Category Archives: Science!
I do the laundry for a household of five, including a four year old and a six year old who for some reason have to do at least two wardrobe changes daily. Shirts come off (“I got hot playing”) and go in the hamper; an hour later: “I’m cold. I need a shirt.” Or there’s a mud and dirt incident outdoors – which I live with; I’d be worried if they didn’t get dirty at this age. And there’s a fair bit of evidence playing in the dirt is a shot in the arm for growing immune systems, lowering rates of allergy and illness. But still: more laundry. It’s a rare day I don’t do two or three loads.
I’d kill for a maidbot.
Vacuuming. Sweeping. Cleaning surfaces, appliances, furniture, metal, television screens, books. Books attract a lot of dust. I have a few hundred books. Which sucks. Ten or twelve years ago before a series of moves and necessary weedings-out of possessions, I had a few thousand.
I don’t dust them enough. Or do any of the other things in the previous paragraph. I’m kind of a sucky housekeeper.
I’d kill for a maidbot.
I just thought: the maidbot wouldn’t just do the laundry, it would fold it and put it away. And rearrange the drawers when they got disorganized.
I’d kill for a maidbot.
I don’t do the dishes except a few here and there as I cook during the day. My eldest does that – we don’t have a dishwasher appliance. Imagine the time and effort he’d save. I wonder what maidbots would do to dishwasher sales?
I don’t care. I’d kill for a maidbot.
I bet the first ones will be expensive and buggy. But within five or ten years of release they’ll likely be far less buggy and no more expensive than a television – and used ones will be showing up on Craigslist and in thrift stores and pawnshops.
They’ll be one of the most popular Christmas gifts. Everyone will want one.
Wouldn’t you kill for a maidbot?
[When I post the next installment of this short series, there will be a link to the next post here]
…seem to be a thing fated to happen. We’re in the midst of getting self-driving cars. We’re about to get a practical exoskeleton. It’s a natural! Who doesn’t want to walk to the store half an hour away while taking a nap or screwing around on your smartphone?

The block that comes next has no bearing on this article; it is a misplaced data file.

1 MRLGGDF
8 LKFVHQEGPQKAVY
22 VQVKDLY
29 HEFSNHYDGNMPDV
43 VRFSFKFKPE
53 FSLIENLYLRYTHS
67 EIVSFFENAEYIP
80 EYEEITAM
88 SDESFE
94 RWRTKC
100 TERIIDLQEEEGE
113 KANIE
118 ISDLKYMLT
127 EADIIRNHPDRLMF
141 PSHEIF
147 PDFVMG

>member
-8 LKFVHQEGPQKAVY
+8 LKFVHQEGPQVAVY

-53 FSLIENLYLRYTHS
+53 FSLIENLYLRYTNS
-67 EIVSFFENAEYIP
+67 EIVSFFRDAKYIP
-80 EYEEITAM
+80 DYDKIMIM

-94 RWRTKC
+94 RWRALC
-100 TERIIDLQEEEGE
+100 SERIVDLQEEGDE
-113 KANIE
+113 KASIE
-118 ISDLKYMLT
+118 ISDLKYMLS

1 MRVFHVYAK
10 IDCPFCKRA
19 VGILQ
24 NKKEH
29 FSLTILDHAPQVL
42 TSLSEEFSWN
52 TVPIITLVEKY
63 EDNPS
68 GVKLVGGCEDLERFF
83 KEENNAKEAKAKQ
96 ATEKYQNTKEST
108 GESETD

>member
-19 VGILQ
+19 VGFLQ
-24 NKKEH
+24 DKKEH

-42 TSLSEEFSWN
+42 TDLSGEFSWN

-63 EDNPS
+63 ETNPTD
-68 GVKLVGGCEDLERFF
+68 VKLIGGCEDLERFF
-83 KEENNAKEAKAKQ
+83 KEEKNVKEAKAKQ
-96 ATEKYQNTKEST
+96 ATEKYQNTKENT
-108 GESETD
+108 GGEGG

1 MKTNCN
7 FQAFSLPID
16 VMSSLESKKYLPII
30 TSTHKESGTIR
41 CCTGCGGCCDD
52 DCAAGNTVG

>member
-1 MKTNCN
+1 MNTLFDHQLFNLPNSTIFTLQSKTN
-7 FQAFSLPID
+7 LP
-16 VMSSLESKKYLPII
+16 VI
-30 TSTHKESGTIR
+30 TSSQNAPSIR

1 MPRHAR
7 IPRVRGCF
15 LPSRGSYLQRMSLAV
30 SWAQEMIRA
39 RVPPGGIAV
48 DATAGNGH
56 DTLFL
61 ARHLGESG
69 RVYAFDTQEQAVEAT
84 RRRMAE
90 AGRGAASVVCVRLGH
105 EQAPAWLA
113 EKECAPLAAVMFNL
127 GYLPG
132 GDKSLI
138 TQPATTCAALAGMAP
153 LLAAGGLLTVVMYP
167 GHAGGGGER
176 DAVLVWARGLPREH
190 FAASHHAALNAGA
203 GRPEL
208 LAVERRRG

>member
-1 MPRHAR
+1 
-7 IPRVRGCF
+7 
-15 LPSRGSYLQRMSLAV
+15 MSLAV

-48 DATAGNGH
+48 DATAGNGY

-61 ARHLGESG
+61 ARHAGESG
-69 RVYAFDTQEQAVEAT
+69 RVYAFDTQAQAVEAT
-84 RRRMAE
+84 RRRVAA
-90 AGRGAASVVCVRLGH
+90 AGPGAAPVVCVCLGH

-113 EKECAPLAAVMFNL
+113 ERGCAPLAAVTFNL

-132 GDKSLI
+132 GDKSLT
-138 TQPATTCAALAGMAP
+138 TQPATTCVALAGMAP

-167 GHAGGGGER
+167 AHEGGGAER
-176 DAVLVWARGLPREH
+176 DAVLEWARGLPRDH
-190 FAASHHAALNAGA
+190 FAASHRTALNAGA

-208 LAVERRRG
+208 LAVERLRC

…extreme events become more common. And that’s exactly what we’re seeing in the weather, and more every year.
Assuming the world manages to turn our mass CO2 pollution around and stop anthropogenic climate change, I’m going to guess as an interested climate layperson that we’re looking at decades for current temperature and weather trends to turn around, and more decades for the chaos we’re causing to calm.
Buckle up, folks. And buckle up your grandkids and their grandkids. Even in the best case it’s going to be a wild ride for a couple of centuries.
Longer if we screw this up. Maybe forever.
I’ve taken up tweeting from the future, example above, in addition to my usual political-writing-SciFi-whatevs antics @Tao23.
It keeps me thinking to turn out those tweets on a semi-regular basis. And the tweets can make a great nucleus for future SciFi News Network posts here, AKA my futurist “predictions.” Older posts are formatted to look kind of like actual articles from the future. I’m seeing more posts like this, where I let the Tweetmorrow tweet stand for the future story and then get to speculate and explain like I’m doing now. This is fun.
Predictions in quotes because who knows what monkeywrenches the future could throw into the works? Our pet Trumphole could yet start a nuclear war and derail everything…
…but gee, we’d save his personal pet illusion of his machismo so win-win post-apocalyptic Mad Max hellhole, right?
50 years seems like a reasonable horizon for a major metro going off-grid and relying on locally generated renewables. Solar, wind, biogas, hydroelectric, geothermal, tidal, and more — there are a lot of options for a city to generate its own local power, and for residences and businesses to take themselves off even the local grid. Batteries like Tesla’s PowerPack (and the residential version, PowerWall) make 24/7 power availability practical even with variables like solar, and small local cooperative grids can increase that support — imagine a neighborhood grid with all the batteries and different forms of power generation contributing. Or a college campus grid. Lots of possibilities.